“So, where are you from?”
“Oh … that’s cool.“
During the opening days of my freshman year, this was a typical meet-and-greet conversation for me. Somebody would ask who are you, what dorm are you in, what concentration are you thinking about, where are you from? I could get through the first three questions without a hitch, but that last question would be a little tricky. By answering it, I would admit I was from the South: home of rampant racism, delusional Southern belles, and those creepy hillbillies from “Deliverance.”
Because of this fear, I worked over the summer to minimize my accent as much as possible; I didn’t want to be associated with the stigma of being “one of those Southerners.” It’s embarrassing to admit how many times I watched “The Departed” to try to get a Boston accent; despite my efforts, my Southern accent clung to me. So, I tried to give myself a WASPish air through clothing. There are enough argyle sweaters in my dresser to clothe Sherman’s army for another march. It still wasn’t working. Without a proper Boston accent, with a barrelful of argyle sweaters and socks, I made the trip to Harvard. Johnston Gate loomed ahead.
Once I arrived, I started hearing the New York accents, the British accents, and I started worrying. Where are the Southern folks? Blending in wasn’t working. It was too hot to wear argyle. With no other options, I started to meet and greet. I started meeting my classmates in Annenberg, in the Yard, in class, and elsewhere. But they didn’t give me flak about being a backwoods hillbilly. I was a Harvard student who just happened to be from the South.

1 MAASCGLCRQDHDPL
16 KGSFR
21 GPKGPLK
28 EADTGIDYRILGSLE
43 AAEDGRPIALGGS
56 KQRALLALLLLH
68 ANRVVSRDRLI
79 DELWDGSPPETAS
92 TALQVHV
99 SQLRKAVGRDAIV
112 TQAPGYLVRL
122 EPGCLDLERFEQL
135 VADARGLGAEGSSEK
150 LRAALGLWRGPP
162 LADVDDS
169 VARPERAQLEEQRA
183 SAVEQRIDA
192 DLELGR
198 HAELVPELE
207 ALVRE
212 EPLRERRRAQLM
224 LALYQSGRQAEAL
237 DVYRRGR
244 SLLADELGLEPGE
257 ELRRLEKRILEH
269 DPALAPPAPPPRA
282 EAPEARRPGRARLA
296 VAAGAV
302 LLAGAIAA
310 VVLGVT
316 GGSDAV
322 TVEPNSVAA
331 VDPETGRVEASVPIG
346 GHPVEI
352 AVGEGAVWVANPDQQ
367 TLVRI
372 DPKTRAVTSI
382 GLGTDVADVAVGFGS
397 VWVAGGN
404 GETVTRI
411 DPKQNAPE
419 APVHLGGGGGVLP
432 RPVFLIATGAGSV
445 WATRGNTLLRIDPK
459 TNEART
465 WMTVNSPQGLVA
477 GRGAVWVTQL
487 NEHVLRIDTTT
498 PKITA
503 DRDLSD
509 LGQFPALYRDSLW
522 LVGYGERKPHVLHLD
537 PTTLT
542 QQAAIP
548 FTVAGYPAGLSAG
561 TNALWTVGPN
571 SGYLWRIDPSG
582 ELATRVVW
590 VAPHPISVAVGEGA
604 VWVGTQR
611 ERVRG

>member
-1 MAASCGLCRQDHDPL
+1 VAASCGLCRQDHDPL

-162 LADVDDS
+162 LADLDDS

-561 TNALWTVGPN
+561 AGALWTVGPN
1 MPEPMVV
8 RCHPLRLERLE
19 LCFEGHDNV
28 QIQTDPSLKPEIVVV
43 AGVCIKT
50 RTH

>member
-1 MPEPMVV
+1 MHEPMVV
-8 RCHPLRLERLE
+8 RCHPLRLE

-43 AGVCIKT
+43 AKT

The trouble of telling where I’m from didn’t come from my classmates. Most of it came from me. I expected people to giggle at my accent, to give me dumbstruck looks when I said the word “Arkansas.” However, my classmates have been very accepting of me, and my Southernness. Sure, they mentioned some stereotypes, but only in a joking manner.
Because of this acceptance, I tossed away all of the things that I used to hide my Southernness. That terrible accent that was a mixture of “The Departed” and “Good Will Hunting”? Gone. The WASPish sensibilities? Adios. The argyle? Well, I still have it; there’s something to be said for argyle: It just looks good.
Instead of adapting to Cambridge, I made Cambridge adapt to me. Like Quentin in William Faulkner’s “The Sound and the Fury,” I have made Cambridge into my own little Southern town. Cambridge isn’t an impersonal place for me; it’s a town where I can talk to anybody just like I can back home. I can talk in a full-force accent and open doors for people. However, the single most important contribution that I have made at Harvard is advocating the consumption of sweet tea. That’s right, sweet tea. Tea with sugar, and lots of it.
With a newfound confidence in my Southernness, I began looking deeper into my cultural heritage. I’m even taking a class on Southern literature and culture, taught by professors John Stauffer and Jason Stevens, which has given me a greater understanding of the South’s place in the United States. The course also provided an ego boost when I realized how much great literature has come out of my homeland.
I live in the South. I accepted that a long time ago, along with all of the baggage and perks (the great accent, for example) that comes with being a Southerner. But coming to Harvard was a daunting prospect that made me question whether being a Southerner would be a setback for me here. The people I’ve met at Harvard made me feel welcome. If anything, being at Harvard has made me more Southern. I take pride in my region now, whereas in the past it was simply a “postage stamp of soil,” to quote Faulkner. Now, I feel that it’s my home, a place to which I can always return. Without Harvard and the amazing people that I’ve met here, it’s likely that I never would have realized my love for the South.
Maybe Yankees aren’t so bad after all. Nah.